There is a moment near the end of Amour when an action takes place, and we can't exactly put our finger on why it happened. People will give obvious answers to why it was done. Sometimes our actions are unexplainable; they are without a need or definition of why things are supposed to happen. It's hard to accept things that aren't explicitly black and white—even when it comes to love.
Amour, directed by Michael Haneke, part of this year's Santa Fe Film Festival, won't make it's way here again until next year. If you have a chance to see it elsewhere, take it. This is the best film of the year for many reasons.
First and foremost, this isn't a very uplifting picture. The first moments of the film have the fire department crashing into this apartment, smelling the room, only to find the corpse of a woman, covered in flowers. This image sets the tone.
What happens in the next two hours, is the emotional and physical turmoil of what Anne (Emmanuel Riva) and Georges (Jean-Louis Trintignant), a married couple, go through in dealing with their old age. Anne starts to suffer mental lapses. Her condition worsens and a promise is made: She never wants to go back to the hospital. Thus, Georges takes it upon himself to nurse his own wife.
Haneke is at the height of his directorial powers. Both Jean-Louis and Riva give some of the most beautiful, heartbreaking performances this year. The performance of Riva alone and the things she had to subject herself to are awards-caliber, if not simply and completely courageous. Their interaction is not only completely believable, but there was this interesting chemistry that made it seem like they had spent a lifetime together. Not to leave Jean-Louis out of this, he too gives a very caring but instinctual performance. His eyes and expressions tell everything. His performance reminds me a lot of Chishu Ryu in Tokyo Story: a husband not sure how to deal with his emotions. Eye-opening and gut wrenching.
This is where my bias sets in. Haneke's style of directing is a very straightforward, almost Ozu-like style of filmmaking. His camera is objective in filming the interactions of people and events. He lets the audience decide the facts on the screen. Because of this, the camera isn't very active, but is rather a static camera. We sit on one scene for a good ten or fifteen minutes alone. No cuts. This can be hard for an audience to take. It's definitely not everyone's cup of tea.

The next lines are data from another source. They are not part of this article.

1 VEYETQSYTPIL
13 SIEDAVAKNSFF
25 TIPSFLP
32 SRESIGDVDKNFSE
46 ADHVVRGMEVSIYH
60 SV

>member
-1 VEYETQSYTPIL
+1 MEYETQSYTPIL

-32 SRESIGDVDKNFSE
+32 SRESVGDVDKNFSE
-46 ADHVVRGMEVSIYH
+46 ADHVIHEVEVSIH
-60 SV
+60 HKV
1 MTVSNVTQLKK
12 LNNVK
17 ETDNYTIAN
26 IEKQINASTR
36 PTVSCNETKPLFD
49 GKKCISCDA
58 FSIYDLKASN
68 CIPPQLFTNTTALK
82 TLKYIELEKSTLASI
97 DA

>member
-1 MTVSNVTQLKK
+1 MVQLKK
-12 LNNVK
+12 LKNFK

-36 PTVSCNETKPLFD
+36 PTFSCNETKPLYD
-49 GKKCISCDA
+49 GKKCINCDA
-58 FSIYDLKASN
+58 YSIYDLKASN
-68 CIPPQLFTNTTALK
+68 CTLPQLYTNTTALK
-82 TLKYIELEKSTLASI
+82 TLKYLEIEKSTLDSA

However, in this sense, Haneke is also keen on letting the audience come up with the facts on the screen. This is seen greatly in his 2008 film, Cache, where a mysterious person films a family. Thus, I was curious to see how he would lend this distinctive auteurism into Amour. Haneke did not disappoint.
The moments are what make this film the best of the year. But the way in which Haneke gets to these moments also needs recognition. While it might seem like he's filming mundane things, he's also getting to the core of why human's do what they do. The characters walk slow. They take time to do these things. Yet, this is how human's interact. Regular life isn't fast-pace. Because of the quiet moments that showcase basic human interaction, the bigger moments are revealed and taken to their fullest potential. A dream sequence. Clipping of some flowers. Listening to some music. Paintings on the wall. Capturing a bird. We can appreciate these moments because of the world that Haneke has immersed us in. Yes, this is a sad film. But it's also a sentimental one.
There is one thing that I caught on this first viewing of Amour: a subtle interaction between characters and water. Water signals different events in this film, from the beginning to the end. There are points where it doesn't signal much, but others where it's use is shocking. This might be the one thing that I loved most about the film. Haneke uses it brilliantly. It's not overt and, quite honestly, I might have missed a few of the times water was used. But the question is why. I believe it's because water is something that we need in our lives and can consume whatever is immersed in it. I'm reminded of the dream sequence again: I sure as hell don't know what it means. But I'm more than happy that Haneke gave me the chance to wonder.
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